Infosys Visa Fraud Case: Trial Postponed To Sept 17

  on August 17 2012 6:07 AM

The trial in the whistleblower case involving Infosys and one of its employees in the U.S. has been postponed from August 20 to September 17.  

In an order issued Wednesday, U.S. district court judge Myron Thompson postponed the case to September 17, saying he needed more time to resolve the pending summary-judgment motion after the court-directed mediation between the two parties failed, Business standard reported.

Jack Jay Palmer, an Infosys employee in Montgomery, Alabama, has accused Infosys of harassment and retaliation after his claim about the misuse of the U.S. visa programs by the Indian IT company.

Infosys has denied the allegations of visa fraud and maintained that no retaliation or harassment has taken place towards Palmer. The summary-judgment motion was filed by the Bangalore-based company in April last, saying that there was no need to go for a trial as facts were clear that there was no harassment.  

"While Infosys is eager to air the facts surrounding this case in court, we respect and appreciate Judge Thompson's thorough review of our motion for summary judgment. Infosys filed the motion because we think the facts of this case are very clear and there is no need for a trial," Infosys said in a statement issued Thursday.

The U.S. federal judge hearing Palmer's visa fraud allegation case had ordered both the parties to settle their disputes through mediation.  According to sources, the mediation failed as Infosys denied any wrongdoing and Palmer insisted on the company admitting its wrongdoing. 

"Our position now remains as it has from the beginning: We can state unequivocally that there is absolutely no evidence of any sort of retaliation against or directed at Jay Palmer," an Infosys spokesperson was quoted as saying by PTI.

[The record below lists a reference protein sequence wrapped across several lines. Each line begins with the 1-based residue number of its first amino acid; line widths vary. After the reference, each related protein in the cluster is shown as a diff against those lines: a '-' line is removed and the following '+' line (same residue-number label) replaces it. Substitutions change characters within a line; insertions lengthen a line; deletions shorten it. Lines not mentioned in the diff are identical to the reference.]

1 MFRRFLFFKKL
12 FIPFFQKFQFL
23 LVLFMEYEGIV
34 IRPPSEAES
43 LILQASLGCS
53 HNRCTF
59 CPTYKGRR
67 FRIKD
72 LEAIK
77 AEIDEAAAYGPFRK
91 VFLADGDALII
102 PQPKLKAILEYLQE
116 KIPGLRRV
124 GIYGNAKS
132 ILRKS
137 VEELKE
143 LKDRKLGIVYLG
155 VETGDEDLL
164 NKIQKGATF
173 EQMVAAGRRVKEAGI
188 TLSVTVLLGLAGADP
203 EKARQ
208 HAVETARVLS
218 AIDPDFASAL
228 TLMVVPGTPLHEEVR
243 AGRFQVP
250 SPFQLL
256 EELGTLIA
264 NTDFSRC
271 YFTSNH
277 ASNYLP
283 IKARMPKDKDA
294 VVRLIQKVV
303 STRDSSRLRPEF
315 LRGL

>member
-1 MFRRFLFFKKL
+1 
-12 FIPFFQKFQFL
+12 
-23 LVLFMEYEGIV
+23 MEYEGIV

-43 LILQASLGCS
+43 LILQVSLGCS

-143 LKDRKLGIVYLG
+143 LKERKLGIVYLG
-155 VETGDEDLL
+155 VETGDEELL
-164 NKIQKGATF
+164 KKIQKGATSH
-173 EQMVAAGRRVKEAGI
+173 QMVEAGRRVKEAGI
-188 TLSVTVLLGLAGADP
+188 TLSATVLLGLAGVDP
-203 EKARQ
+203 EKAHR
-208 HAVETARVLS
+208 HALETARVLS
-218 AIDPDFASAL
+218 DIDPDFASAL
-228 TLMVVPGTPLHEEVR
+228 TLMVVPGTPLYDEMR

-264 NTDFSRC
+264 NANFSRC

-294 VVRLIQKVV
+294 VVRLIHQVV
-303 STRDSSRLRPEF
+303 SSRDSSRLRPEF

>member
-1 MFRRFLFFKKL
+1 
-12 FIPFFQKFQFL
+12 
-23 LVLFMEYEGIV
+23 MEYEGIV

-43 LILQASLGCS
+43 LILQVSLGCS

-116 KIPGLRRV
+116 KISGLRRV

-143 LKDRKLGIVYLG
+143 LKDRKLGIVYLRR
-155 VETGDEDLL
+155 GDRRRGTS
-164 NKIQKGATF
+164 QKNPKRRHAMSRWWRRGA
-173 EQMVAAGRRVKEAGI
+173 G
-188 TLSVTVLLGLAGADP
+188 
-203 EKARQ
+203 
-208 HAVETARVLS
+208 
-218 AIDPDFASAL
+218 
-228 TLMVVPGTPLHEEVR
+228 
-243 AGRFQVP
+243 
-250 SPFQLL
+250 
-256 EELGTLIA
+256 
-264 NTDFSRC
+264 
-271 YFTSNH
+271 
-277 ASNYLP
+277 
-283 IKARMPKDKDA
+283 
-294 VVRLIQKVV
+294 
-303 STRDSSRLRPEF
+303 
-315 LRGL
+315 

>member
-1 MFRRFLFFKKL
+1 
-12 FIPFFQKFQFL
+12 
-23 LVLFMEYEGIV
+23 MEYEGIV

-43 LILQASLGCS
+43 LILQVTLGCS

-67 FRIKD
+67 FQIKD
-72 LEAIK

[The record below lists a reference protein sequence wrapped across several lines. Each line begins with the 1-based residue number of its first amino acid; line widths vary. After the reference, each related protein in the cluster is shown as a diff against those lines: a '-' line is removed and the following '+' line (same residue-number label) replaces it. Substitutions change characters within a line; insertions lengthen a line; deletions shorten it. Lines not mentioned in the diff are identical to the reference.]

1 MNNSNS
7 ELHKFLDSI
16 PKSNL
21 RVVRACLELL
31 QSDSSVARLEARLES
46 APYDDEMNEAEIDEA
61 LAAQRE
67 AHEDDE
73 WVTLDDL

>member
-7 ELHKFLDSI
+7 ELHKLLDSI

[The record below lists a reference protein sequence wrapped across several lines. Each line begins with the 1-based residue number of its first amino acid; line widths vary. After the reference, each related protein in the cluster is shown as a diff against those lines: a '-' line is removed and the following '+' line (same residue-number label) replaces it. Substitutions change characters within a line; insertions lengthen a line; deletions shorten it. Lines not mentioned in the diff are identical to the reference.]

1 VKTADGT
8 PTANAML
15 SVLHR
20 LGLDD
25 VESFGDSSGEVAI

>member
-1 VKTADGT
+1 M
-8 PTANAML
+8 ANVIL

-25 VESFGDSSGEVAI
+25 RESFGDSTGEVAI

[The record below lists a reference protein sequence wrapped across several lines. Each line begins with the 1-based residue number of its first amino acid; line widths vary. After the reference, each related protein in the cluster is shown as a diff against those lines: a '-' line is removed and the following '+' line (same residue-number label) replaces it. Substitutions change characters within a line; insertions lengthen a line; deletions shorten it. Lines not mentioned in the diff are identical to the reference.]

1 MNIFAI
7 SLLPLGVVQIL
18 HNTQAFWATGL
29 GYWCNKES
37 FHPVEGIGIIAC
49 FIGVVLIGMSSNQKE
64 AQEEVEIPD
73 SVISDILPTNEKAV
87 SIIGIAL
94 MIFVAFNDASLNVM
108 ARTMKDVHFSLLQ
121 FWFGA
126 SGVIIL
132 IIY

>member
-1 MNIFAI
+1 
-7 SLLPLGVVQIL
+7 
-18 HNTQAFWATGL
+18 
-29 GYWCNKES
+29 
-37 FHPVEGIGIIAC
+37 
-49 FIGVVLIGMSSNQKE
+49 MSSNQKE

Palmer filed a lawsuit against the Indian IT major several months ago, claiming that the company had been misusing the USB1 business visas. The B1 visas are issued for short-term business visits which will help the employees of a company participate in consultations or attend workshops or business meetings in the U.S. It is not an onsite work permit.

Companies can bring in foreign employees to the U.S. for full-time work only on H1B1 visas.  Palmer alleged that when the U.S. State Department had limited the number of H1B1 visas issued to the companies, Infosys started bringing in its Indian employees for full-time onsite work, using the B1 visa.

Meanwhile, Palmer accused that Infosys paid less to the workers from India in the U.S. compared to the salary of American workers for doing the same work.

After Palmer, another U.S. employee had filed a similar lawsuit against Infosys in the U.S. District Court for the Northern District of California August 2.  Satya Dev Tripuraneni, a former Infosys employee, has claimed that he had faced harassment by the management for his role in bringing to light the IT company's misuse of the U.S. visas.

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